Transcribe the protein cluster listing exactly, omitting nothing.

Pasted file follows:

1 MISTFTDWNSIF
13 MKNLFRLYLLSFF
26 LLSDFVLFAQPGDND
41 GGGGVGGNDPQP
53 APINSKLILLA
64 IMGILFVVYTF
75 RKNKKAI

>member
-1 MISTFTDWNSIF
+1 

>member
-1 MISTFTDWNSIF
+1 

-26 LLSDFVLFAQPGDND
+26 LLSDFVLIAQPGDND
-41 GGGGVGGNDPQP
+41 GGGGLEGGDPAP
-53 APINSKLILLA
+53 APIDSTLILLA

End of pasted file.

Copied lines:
1 MISTFTDWNSIF
13 MKNLFRLYLLSFF
26 LLSDFVLFAQPGDND
41 GGGGVGGNDPQP
53 APINSKLILLA
64 IMGILFVVYTF
75 RKNKKAI

>member
-1 MISTFTDWNSIF
+1 

>member
-1 MISTFTDWNSIF
+1 

-26 LLSDFVLFAQPGDND
+26 LLSDFVLIAQPGDND
-41 GGGGVGGNDPQP
+41 GGGGLEGGDPAP
-53 APINSKLILLA
+53 APIDSTLILLA